My writing is an automatic reaction to anything that happens, painful or joyful. It’s something I need to do to keep living and it’s been that way since I was little. I typed a piece (which I’ll post later) on my phone last night while switching between texting one of the amazing black women I call my friends, laughing and crying because we can add another name to the list, and checking Twitter for news. I feel as though I’m on the “racism beat,” chronicling all these things that are happening as though I’m a journalist. I just want to write the fiction and poetry I want to write and send my friends videos of carefree black children for the fun of it, and not for the purpose of getting our minds off the feeling of being hunted.

I’d also like to give a special shout out to all my classmates in grad school who were silent in class because they felt uncomfortable with “racially charged” course material but made sure to take notes when I spoke, and the friends who try to  hit me with the “but all women though” when they can’t begin to wrap their minds around my insight about what it means to be a dark-skinned black, African woman in “these United States.” Thanks. You give me so much motivation to keep writing. You’re going to hear me one way or another.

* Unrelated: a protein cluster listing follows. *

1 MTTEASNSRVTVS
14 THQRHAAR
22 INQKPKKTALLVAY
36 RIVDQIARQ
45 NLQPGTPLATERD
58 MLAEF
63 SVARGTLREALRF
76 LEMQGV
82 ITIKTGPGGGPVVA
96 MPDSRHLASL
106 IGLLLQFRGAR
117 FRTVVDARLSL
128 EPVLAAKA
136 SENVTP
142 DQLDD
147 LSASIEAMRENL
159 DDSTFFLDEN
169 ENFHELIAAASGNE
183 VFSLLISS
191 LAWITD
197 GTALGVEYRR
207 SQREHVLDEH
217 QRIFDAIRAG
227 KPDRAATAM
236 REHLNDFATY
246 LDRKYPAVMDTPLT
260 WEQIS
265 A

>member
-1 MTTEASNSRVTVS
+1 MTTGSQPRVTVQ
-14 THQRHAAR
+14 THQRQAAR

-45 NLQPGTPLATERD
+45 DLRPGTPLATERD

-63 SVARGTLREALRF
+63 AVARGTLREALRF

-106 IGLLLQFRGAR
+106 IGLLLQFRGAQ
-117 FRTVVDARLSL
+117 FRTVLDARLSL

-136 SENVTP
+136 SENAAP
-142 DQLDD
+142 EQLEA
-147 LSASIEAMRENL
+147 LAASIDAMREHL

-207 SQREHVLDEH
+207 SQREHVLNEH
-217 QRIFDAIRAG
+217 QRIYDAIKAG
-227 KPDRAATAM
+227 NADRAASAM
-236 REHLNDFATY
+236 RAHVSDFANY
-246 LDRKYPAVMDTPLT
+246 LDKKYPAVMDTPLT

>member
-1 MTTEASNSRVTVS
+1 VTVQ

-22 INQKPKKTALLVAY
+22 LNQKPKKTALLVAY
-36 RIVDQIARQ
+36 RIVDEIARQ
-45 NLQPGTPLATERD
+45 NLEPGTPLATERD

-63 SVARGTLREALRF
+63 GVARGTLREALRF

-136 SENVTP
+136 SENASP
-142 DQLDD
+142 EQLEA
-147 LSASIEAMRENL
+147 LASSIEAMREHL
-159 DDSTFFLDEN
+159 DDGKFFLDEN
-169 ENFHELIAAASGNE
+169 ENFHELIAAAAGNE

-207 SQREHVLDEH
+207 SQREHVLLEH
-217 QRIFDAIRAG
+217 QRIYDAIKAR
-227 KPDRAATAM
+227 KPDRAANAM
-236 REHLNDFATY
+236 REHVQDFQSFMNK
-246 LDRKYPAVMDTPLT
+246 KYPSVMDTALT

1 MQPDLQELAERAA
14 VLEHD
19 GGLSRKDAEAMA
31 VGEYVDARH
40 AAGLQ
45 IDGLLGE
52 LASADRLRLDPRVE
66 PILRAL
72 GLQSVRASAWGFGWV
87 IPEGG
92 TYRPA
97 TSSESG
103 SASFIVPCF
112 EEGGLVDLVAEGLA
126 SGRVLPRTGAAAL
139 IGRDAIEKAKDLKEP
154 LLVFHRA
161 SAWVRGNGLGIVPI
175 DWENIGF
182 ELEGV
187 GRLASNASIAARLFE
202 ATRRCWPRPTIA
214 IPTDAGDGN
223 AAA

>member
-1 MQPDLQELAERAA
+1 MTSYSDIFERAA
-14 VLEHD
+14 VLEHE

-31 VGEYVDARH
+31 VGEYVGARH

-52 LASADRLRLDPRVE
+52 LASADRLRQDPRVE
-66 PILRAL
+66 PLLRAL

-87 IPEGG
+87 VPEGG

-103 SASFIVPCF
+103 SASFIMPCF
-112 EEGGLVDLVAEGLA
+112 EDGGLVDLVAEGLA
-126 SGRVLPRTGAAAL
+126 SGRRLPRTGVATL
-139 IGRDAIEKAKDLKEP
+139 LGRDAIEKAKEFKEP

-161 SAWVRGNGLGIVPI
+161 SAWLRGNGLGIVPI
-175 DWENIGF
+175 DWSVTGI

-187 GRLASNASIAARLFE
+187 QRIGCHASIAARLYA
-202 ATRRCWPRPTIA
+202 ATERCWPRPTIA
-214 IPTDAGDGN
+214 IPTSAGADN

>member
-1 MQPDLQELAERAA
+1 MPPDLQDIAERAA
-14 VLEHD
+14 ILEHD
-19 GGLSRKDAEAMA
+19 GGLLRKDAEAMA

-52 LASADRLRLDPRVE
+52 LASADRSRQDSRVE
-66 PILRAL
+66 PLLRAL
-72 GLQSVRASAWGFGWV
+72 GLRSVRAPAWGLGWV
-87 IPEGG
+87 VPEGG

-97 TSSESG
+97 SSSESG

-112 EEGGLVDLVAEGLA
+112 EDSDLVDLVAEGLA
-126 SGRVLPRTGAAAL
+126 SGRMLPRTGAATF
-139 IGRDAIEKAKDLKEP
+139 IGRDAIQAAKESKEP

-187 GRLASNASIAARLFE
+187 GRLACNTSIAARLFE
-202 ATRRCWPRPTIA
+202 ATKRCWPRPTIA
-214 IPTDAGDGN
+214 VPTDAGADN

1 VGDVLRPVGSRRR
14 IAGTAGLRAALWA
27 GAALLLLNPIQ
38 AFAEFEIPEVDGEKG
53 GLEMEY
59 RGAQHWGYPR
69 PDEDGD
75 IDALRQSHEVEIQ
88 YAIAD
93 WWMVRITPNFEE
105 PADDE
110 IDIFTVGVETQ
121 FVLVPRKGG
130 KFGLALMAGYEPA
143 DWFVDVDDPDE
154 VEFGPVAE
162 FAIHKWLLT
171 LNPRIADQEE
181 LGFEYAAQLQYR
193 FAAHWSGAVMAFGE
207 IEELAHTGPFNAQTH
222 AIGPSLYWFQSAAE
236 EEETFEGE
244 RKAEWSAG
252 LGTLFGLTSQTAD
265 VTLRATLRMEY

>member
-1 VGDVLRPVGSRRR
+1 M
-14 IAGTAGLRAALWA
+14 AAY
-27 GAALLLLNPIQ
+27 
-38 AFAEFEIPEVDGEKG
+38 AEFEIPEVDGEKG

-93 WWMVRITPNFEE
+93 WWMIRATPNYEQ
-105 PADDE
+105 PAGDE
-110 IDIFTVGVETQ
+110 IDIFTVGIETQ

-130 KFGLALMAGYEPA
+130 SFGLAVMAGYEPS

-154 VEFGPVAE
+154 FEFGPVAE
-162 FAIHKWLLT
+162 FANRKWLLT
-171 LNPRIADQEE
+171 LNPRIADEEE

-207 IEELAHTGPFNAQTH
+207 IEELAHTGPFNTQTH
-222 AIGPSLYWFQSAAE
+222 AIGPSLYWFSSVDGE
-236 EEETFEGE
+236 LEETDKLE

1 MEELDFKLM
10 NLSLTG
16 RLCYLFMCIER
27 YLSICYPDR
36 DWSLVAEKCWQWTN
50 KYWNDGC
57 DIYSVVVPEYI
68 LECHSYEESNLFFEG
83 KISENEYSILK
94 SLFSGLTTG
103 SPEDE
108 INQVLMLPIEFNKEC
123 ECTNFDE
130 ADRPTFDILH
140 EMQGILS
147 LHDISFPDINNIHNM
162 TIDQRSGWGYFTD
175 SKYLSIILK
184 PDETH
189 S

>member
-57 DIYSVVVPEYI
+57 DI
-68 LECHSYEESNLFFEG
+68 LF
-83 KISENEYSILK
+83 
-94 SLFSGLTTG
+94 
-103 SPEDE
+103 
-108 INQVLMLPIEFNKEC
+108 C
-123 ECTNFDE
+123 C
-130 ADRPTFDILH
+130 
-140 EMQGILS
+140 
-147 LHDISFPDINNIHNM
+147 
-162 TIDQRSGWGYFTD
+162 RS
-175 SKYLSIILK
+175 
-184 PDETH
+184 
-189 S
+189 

Lastly, white feminists: you are not the ones to teach me how to “lean in” when I’ve watched my mother assert herself in male-dominated workplaces in Ghana for years and never, ever, backing down. I’ve heard enough stories about how my great grandmother left her disrespectful husband and went on to be a successful businesswoman, inspirational in so many ways, and most importantly, a complete woman who belonged to herself. I have enough examples of BLACK women leaning all the way in, usually far enough for everybody else, including white women, to walk across their backs. Let’s talk when you’re being hunted and kidnapped and denied access to your own land and sent back across the border in the opposite direction of your kids and killed for being deviant in your femininity and killed just because and buried and and…but the Internet is still late for your funeral.

Until I can write something joyful again…

You in Black

You really need to stop looking for Accra in every pair of swinging hips. You will never be able to fit yourself into the gap between perfect enamel plates set against a starless midnight sky of a face. Why do you care so much? Only a few months and you think you have become entitled to the same petty excuses? I don’t know how it works where you come from, but that won’t fly over here. You in the black, take your hat off! Pull your pants up! Why is your voice so loud? This is not your war to fight. If anything, you are partially to blame, don’t you know your grandfather sold mine away to…